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Entry #11 Johnny Canuck

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PostPosted: Wed Nov 01, 2006 3:33 pm    Post subject: Entry #11 Johnny Canuck Download Post Reply with quote

The 25 Pounder AT 3.7"......The other 88mm.

As part of 21st Army Group, the 3rd Canadian Infantry Division pushes further into Holland, we are to take the Scheldt peninsula and islands to the north of the estuary. After crossing the Bathse and Scheldt Canals the 14th Field Regiment is deployed in support of 3rd Division's push towards Oostdijk, the 12th and 13th Regiments are to the northeast on our right flank. The weather is terrible, with constant rain and mud that is hindering all movement except tracked vehicles. The Germans have also opened the dykes to the north and flooded the area, movement is now only possible on the elevated roads in direct sight of the enemy.

The 81st Field Battery of the 14th has deployed their gun and been surveyed, ours was first onto the grid and thus receives the honour of ranging for the battery. A round is lobbed 8700 yards into Rilland and is corrected by the Forward Obsevation Officer through the Divisional Command Post who relay any corrections and another round is propelled towards the target. With the range corrected the other 23 guns of the regiment zero in on the target and prepare to walk a barrage into the town in support of a planned attack this afternoon by the 3rd Division.


As H Hour approaches and the regiments guns are ready. Our orders call for 100 rounds over the next half hour; roughly 4 rounds a minute, a liesurely pace indeed. The lads don't mind, as we'll have plenty of business over the next couple of weeks if the Germans offer the expected resistance to our endeavors. Any counter attacks will be turned back by the massed guns of the whole division if necessary. The Survey Regiment has located all the guns of the division on the grid; allowing as massive amount of artillery to be directed at any trouble that materializes.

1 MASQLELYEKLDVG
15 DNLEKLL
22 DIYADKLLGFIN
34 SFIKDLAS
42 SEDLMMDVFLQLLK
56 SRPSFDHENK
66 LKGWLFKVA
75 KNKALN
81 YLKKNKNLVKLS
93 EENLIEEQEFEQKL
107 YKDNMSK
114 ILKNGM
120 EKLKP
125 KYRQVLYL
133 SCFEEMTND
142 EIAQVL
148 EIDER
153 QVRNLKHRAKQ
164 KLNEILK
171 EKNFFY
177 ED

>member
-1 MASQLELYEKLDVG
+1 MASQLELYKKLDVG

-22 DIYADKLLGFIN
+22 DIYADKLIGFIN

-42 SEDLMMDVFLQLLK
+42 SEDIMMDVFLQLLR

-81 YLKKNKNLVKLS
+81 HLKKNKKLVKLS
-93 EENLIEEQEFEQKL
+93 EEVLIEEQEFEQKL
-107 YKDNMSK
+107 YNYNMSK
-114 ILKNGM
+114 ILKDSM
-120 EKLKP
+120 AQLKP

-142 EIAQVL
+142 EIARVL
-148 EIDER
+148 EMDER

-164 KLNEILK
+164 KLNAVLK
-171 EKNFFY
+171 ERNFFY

The guns of the Division open up at the designated hour and a cresendo of doom descends on the German defenders of Rilland. All seventy-two 25 Pounders of the division proceed too deliver 7200 rounds on the town's defenses.. As the barrage advances a rain of death and destruction will be visited on the enemy and his embattlements. Hopefully the infantry and armour will be able to secure the area with a minimum of difficulty.


The shells, propelled by their accompanying cartridges are sent on their way and things settle into a routine. A rythem develops, everyone is straining and no one complains of the cold and damp. The piles of ammo begins to diminish and is replaced by an ever growing pile of spent casings.


Another fuse is set for airburst and passed along the line to the awaiting breech which will deliver it to the enemy "No Charge" courtesy of the the 1st Canadian Army.


As the shelling reaches it's apex, someone pipes up that dinner is almost ready and now would be a good time to devour that roasting chicken that's has been tickling our noses for the last couple of hours.


The corporal agrees that this would be a excellent idea, but first another fifty rounds should be prepared for the inevitable German counterattack and the spent casings need to be tossed to clear the area. Then we'll rest easy for dinner. Assuming we're not assigned any further fire missions by the CP in the interum.


The last round is rammed into the breech and prepared for it's journey to the enemy, with a deafening roar it's sent on it's way and no more rounds will be loaded until the breech and barrel cool to prevent an unplanned detonation.


The lads will take a few moments to gorge on their awaiting feast, yet they'll always be available to support our infantry and tanks as they take the fight to the enemy.
From the reports trickling in it appears that this Scheldt operation is going to be long and tedious.


"In Stalingrad I learned that natural body oils mixed with dirt will make you waterproof....."Kruger
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